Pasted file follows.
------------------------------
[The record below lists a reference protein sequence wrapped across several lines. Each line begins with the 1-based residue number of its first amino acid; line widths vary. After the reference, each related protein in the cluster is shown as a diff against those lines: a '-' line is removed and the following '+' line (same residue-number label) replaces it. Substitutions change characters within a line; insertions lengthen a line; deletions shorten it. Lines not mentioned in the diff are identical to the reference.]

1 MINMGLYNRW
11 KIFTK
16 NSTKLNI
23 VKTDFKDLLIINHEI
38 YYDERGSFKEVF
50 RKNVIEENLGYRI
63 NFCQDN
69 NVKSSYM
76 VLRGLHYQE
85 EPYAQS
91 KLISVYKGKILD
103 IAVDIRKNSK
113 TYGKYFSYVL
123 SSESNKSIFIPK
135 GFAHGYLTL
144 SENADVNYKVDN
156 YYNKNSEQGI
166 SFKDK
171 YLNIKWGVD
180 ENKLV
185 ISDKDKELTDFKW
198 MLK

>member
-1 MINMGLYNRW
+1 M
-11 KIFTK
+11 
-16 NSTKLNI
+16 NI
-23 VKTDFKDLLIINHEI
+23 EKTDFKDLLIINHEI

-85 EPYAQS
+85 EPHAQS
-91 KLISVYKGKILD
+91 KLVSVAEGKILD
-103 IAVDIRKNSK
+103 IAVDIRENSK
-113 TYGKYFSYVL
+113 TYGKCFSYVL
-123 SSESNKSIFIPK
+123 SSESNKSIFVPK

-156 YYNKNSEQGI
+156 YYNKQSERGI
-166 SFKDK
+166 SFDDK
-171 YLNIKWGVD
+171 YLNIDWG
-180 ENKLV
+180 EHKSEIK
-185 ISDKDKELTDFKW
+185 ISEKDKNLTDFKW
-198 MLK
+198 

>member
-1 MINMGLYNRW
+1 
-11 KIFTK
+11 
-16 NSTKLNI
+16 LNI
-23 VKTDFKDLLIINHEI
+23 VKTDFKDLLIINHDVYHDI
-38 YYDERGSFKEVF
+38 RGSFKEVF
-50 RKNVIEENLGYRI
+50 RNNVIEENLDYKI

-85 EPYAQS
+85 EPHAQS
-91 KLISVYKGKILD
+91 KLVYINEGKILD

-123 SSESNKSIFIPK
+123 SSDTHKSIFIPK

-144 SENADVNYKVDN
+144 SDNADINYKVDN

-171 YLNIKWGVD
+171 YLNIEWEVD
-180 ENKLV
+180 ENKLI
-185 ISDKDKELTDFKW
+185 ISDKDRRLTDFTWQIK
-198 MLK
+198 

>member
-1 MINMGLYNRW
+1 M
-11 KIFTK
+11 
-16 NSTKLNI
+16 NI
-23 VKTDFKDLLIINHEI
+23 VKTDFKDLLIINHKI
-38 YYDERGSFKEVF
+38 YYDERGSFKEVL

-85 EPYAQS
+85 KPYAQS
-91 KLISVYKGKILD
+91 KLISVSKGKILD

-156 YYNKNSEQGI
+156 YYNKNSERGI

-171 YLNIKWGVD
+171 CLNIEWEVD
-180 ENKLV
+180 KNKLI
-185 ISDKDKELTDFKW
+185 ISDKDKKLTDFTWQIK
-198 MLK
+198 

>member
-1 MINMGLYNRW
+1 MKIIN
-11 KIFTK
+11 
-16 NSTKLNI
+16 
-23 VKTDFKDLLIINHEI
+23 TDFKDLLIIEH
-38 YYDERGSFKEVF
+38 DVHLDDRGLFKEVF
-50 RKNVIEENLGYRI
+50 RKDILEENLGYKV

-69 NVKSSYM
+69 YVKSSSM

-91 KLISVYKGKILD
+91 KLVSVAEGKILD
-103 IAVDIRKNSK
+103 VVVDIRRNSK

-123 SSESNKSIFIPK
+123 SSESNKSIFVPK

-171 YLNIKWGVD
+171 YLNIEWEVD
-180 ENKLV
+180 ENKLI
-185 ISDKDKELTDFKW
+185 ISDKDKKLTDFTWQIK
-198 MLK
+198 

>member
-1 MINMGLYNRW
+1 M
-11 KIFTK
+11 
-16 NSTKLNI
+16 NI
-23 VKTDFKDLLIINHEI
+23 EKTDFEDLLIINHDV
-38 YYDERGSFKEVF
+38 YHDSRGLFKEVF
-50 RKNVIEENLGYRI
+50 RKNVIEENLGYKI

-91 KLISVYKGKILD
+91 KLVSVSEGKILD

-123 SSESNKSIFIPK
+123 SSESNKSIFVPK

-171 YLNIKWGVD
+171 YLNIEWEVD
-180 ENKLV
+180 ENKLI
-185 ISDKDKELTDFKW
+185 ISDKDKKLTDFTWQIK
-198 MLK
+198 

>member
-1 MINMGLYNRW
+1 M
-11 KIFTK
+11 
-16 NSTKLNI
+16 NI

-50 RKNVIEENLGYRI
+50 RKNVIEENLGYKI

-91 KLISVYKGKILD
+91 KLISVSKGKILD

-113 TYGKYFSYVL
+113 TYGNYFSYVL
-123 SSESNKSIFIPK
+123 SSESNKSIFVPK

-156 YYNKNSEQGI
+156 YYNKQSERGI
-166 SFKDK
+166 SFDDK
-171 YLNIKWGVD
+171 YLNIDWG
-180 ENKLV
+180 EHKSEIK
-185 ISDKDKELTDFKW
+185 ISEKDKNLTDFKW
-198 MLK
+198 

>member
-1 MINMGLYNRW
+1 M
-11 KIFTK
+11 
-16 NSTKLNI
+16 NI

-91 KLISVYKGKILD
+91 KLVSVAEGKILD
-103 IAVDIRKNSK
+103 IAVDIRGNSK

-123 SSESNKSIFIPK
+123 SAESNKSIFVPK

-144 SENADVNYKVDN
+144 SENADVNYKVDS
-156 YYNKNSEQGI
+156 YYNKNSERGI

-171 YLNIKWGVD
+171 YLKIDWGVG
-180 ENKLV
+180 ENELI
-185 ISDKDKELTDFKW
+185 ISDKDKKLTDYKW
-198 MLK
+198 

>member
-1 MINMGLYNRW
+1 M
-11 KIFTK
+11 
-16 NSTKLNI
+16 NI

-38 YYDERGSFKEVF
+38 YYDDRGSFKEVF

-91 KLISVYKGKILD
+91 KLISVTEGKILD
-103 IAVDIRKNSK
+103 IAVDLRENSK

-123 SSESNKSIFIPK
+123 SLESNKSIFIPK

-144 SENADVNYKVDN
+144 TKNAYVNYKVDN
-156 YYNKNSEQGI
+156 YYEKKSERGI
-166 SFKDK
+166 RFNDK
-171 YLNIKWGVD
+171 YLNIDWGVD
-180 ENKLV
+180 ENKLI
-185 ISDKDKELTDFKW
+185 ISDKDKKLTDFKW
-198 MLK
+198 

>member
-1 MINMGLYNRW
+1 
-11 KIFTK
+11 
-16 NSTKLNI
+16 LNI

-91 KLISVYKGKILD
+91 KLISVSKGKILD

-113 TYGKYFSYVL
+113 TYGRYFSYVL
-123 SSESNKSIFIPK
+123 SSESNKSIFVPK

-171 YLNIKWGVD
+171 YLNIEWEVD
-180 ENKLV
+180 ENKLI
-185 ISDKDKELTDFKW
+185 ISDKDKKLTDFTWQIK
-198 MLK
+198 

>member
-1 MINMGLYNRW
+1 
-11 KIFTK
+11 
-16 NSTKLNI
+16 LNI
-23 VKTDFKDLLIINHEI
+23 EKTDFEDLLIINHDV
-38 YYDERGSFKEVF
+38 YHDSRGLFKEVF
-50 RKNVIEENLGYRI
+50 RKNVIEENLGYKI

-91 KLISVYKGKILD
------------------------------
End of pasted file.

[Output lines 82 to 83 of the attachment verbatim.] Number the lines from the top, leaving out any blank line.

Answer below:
-198 MLK
+198 